Xavier Baeten successfully completed his PhD defense
Doctoral work on firm-level corporate governance characteristics and CEO remuneration
Vlerick Leuven Gent Management School wishes to congratulate Xavier Baeten who recently successfully completed his doctoral dissertation defence. He obtained his title of Doctor in Applied Economic Sciences from the faculty of Economics and Business Administration of the Ghent University. This is a fantastic accomplishment in recognition of years of hard and dedicated work, combining a PhD with successfully running the Vlerick Reward Centre.
Xavier Baeten obtained a Master degree in Applied Economics at Ghent University in 1991 and a Master in Tax Legislation and Accountancy at Vlerick Business School in 1992. In 1996, together with Prof. dr. Lutgart Van den Berghe and Peter Leyman, he established the Volvo Research Roundtable ‘Employee Benefits’. He broadened the research scope of this centre into strategic rewards in 2000. In 2006, together with Prof. dr. Lutgart Van den Berghe, he established the Executive Remuneration Research Centre. Today, he is head of the Vlerick Reward Centre, which has long-term collaborations with more than 40 firms and provides executive education programmes in the field of strategic rewards and executive remuneration. He also serves as an independent member of various remuneration committees. In 2011 Xavier Baeten chaired the EIASM 3rd European Reward Management Conference in Brussels. Finally, he’s a co-author of two books in the field of reward management: ‘Reward Management – Facts and Trends in Europe’ (2008), and ‘Pay and Reward Systems in Organisations: Theoretical Approaches and Empirical Outcomes’ (2011).
Title: “Firm-level corporate governance characteristics and CEO remuneration: a cross-national European study”
Date of PhD defense: 1 February 2012
PhD supervisor: Prof. dr. Lutgart Van den Berghe
This dissertation focuses on the role of corporate governance structures as an important driver of CEO compensation and, more specifically, on the decision-making process concerning executive remuneration. While most previous studies in this field have taken the US as their geographical focus, this study answers the call to consider other corporate governance contexts that are characterised by less dispersed share ownership and other types of major shareholders. A database has been developed of almost 300 firms that are listed throughout Continental Europe, specifically Belgium, France, Germany, and the Netherlands.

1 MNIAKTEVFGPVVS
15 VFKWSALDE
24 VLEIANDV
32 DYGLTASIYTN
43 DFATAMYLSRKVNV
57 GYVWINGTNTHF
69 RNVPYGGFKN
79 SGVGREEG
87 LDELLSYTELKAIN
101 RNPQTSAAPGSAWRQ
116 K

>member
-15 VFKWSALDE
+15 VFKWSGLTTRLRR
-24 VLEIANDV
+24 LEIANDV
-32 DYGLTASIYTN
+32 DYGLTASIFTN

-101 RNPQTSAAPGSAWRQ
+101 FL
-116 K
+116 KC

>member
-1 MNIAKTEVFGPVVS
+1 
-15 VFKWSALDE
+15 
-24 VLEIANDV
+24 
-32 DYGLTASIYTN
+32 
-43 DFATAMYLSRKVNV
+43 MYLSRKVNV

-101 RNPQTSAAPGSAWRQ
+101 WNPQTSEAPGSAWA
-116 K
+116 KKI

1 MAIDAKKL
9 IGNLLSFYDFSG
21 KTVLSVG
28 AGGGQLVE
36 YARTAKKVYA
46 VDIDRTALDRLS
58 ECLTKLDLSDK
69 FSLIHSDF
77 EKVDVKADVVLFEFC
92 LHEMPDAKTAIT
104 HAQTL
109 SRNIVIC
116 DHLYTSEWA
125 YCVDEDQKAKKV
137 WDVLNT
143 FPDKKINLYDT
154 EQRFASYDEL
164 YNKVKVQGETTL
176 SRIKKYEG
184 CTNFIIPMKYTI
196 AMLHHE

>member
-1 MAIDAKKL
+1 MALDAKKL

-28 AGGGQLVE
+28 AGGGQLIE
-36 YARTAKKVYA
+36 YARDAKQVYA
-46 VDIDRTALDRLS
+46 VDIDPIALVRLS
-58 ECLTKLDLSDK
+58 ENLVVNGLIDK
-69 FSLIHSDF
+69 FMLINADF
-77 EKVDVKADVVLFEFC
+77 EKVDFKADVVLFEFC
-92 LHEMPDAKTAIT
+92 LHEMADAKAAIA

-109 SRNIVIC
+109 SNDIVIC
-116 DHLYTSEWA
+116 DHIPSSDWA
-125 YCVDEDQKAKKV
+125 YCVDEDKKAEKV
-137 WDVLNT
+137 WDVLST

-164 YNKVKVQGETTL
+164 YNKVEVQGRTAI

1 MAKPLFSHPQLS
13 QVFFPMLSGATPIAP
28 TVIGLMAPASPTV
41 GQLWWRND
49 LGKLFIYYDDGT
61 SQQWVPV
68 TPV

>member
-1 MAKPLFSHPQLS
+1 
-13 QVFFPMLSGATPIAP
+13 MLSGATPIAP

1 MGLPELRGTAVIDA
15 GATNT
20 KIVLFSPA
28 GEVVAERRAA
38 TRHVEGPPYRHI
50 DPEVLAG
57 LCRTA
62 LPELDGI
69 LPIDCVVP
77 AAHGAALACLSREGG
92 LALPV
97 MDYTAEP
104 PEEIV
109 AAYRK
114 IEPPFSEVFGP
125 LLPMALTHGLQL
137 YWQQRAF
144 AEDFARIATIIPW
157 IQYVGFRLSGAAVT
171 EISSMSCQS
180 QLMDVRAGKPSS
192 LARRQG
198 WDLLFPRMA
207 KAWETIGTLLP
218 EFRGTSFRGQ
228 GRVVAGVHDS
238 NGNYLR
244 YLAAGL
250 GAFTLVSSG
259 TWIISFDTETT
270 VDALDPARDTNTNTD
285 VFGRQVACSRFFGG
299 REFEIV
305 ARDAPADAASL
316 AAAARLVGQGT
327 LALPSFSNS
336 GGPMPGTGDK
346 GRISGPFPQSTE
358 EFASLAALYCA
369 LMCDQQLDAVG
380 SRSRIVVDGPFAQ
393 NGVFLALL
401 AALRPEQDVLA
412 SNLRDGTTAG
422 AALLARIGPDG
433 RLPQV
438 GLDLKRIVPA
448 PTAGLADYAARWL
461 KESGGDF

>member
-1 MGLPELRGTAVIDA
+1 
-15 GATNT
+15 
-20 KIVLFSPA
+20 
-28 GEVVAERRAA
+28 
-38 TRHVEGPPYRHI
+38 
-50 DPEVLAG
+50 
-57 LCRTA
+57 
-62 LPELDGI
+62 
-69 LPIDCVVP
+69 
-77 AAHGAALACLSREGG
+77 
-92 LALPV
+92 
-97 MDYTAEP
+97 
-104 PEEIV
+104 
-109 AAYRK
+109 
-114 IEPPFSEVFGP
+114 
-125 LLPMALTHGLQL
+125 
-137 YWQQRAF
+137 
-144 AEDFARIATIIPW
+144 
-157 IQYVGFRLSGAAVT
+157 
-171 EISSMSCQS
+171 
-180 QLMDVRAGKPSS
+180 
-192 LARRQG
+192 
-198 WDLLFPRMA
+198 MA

The first part of this study focuses on the link between share ownership structures and the existence and composition of a remuneration committee. In this respect, the remuneration committee is considered to be a monitoring entity. The results show that shareholders who possess a higher proportion of the shares will monitor executive remuneration themselves rather than delegate this task to a remuneration committee.
The second part of the study concerns the link between the remuneration committee and CEO remuneration. Although it was expected that there would be a negative association between the existence of a remuneration committee and the level of CEO remuneration, the opposite was found. As far as the composition of the committee is concerned, we found evidence for the existence of subtle influence processes between the CEO and the committee, and also for the existence of CEO hubris (i.e., overconfidence).
The third part studies the association between share ownership structures and CEO remuneration. Interestingly, we found that not only share ownership concentration but also the typology of the major shareholder has links with CEO remuneration.
This study has added value from multiple perspectives. First, it focuses on the European context. Second, it not only focuses on the level of CEO remuneration but also on its structure. Third, it considers the composition of the remuneration committee from an integrated perspective, including expertise, independence, and diversity as its main characteristics. Fourth, it not only focuses on share ownership concentration but also on the typology of the major shareholder. Fifth, it takes an integrated view on corporate governance by focusing on share ownership as well as the remuneration committee as predictor variables in the field of CEO remuneration.